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Isolation: from adversity comes opportunity

Isolation: from adversity comes opportunity

Thursday 30 April 2020

Isolation: from adversity comes opportunity


A local nutritionist is confident that we can “turn corona on its head” and emerge from this crisis as “strong and healthy individuals."

The suggestion came from Beau Waugh, a registered nutritionist and founder of Pinpoint Nutrition in Jersey, in his latest column for Express...

"During these unprecedented times, it’s become more important than ever to support our neighbours, to engage with our community and to deploy self-care strategies that will help us to remain resilient, strong and well-equipped to deal with the daily developments being thrown our way.

Although we will each be facing our individual challenges, the recent weeks have shown that community spirit is strong; with solo heroes rallying the troops, small businesses and charities working tirelessly to feed the vulnerable and the more established pillars of our community stepping in to make their impact. If anything, these times are illuminating how lucky we are to be part of such a caring and close-knit community and we will no doubt leave the other side with a deeper sense of connection and gratitude toward our little island ecosystem. 

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Pictured: "We have more control than ever over how we approach our nutritional health."

Amidst the uncertainty, one thing is for sure; our health, above all, must take priority, and in some ways, we may have found ourselves in the perfect position to grab it with both hands. One of the challenges to eating healthily for example, is to find practical solutions that help us navigate effectively through our food landscapes and be able to discern which, if any, outlets will cater for our nutritional needs. Now that our reliance upon external food providers has to a large extent been stripped, we have more control than ever over how we approach our nutritional health.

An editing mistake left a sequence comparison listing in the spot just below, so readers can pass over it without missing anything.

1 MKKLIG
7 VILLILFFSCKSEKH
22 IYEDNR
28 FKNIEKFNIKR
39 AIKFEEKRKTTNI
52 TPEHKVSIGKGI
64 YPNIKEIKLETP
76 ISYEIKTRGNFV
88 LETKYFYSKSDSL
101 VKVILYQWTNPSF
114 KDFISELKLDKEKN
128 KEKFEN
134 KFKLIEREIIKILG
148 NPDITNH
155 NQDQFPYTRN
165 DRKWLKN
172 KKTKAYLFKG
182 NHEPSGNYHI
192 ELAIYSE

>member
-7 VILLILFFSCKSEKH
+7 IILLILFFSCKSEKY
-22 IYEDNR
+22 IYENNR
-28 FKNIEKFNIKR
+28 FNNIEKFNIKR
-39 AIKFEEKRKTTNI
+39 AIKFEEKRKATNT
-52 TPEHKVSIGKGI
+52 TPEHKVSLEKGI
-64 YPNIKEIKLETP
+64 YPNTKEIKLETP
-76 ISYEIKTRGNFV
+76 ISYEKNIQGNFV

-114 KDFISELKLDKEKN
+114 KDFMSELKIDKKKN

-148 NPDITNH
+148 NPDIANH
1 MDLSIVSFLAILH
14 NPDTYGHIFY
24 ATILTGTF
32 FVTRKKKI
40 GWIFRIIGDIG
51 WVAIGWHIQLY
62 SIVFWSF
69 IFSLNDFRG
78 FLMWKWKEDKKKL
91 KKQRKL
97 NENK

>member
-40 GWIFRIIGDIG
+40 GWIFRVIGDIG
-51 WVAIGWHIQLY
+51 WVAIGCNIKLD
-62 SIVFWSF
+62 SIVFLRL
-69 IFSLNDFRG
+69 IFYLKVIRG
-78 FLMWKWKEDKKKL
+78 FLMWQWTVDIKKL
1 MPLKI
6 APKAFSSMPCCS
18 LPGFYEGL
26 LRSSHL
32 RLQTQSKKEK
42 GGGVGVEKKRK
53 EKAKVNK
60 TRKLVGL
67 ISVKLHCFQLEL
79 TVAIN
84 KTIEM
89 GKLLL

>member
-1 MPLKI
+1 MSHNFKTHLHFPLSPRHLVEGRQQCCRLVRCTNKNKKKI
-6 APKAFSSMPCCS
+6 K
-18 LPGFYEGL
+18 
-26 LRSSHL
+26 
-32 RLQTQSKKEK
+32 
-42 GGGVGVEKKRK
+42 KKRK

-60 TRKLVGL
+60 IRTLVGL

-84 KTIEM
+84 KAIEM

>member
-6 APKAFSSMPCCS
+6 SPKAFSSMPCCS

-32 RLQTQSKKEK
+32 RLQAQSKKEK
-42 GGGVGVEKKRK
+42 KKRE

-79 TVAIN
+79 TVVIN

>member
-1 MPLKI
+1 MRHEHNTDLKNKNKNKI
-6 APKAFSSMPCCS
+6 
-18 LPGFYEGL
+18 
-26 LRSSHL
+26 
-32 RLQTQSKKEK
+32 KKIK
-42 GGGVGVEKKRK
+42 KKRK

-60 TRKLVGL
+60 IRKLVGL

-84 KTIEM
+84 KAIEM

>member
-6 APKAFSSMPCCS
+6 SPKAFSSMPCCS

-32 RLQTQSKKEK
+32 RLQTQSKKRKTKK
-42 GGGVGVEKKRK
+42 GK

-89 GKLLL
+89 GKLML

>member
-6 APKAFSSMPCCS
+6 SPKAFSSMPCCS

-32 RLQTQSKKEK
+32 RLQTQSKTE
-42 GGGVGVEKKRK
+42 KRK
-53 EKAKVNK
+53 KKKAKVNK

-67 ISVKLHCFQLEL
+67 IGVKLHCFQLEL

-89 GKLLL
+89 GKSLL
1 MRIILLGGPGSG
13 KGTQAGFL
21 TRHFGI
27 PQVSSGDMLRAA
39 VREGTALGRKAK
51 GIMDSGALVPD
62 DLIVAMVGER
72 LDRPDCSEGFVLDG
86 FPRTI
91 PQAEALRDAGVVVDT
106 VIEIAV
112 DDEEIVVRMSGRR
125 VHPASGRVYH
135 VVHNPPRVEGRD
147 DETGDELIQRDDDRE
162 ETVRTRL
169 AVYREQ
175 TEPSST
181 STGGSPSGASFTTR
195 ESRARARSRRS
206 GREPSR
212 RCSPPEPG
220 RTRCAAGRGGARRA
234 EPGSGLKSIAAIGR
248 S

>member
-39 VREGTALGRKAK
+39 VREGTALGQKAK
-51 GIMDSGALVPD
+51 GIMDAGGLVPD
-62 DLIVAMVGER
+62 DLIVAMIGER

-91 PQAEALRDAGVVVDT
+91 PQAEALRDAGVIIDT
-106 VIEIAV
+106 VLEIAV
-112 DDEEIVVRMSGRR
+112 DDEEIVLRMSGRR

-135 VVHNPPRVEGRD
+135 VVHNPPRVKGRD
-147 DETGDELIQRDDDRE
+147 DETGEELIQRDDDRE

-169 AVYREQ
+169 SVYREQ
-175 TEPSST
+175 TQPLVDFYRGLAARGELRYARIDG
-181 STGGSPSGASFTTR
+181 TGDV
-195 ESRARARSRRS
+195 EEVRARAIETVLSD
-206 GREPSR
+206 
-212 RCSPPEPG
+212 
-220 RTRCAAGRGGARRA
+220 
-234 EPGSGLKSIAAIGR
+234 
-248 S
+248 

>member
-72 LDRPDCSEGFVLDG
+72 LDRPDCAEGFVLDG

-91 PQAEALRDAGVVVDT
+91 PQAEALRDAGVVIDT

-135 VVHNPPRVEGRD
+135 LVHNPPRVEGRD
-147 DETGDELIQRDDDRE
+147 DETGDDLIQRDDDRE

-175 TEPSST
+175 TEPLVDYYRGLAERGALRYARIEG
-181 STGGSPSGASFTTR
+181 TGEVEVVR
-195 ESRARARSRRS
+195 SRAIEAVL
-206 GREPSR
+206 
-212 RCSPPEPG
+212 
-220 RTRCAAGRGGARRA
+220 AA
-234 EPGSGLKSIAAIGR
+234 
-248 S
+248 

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Pictured: Beau Waugh suggests using this time to cultivate children’s sense of what food means to them. 

With a narrowed focus towards our fridges, pantries and store cupboards for sustenance, we should view this as a perfect chance to reconnect with food, upskill and to embed the very habits and behaviours that will arm us with the energy, knowledge and skills to approach post-corona with new-found vitality. Not only should we see this as an opportunity to hit the reset button on our health as individuals, but why not use this close-proximity to cultivate our children’s sense of what food means to them, allowing them to get their hands dirty and to explore their taste buds in the process?

Science clearly tells us that the food-habits we are exposed to in the home as children will to a large extent shape our attitudes toward food for years to come and that downstream health implications can be significant. While it’s true we are in a sense temporarily "disconnected" from the outside world, taking the time to bridge the disconnect between our children's sense of how their food is sourced, prepared and served could surely pay dividends down the line.

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Pictured: Despite needing to exercise in our living rooms, we can come out of this crisis as "strong and healthy individuals." 

As the great Benjamin Franklin once said, “out of adversity comes opportunity” and, in the context of health and isolation, this seems more apt than ever.

Let’s make the most of this opportunity to tend to the domains of health that we may so often neglect, turn corona on its head and come out the other side as strong and healthy individuals and as a cohesive community, which at one point in time, needed to exercise in their living rooms, monitor their sleep a little better, read real books instead of Facebook and who allowed their kids to run amuck in the kitchen.

Let’s do what we can, where we are with what we have, and come out the other side better and stronger for it."

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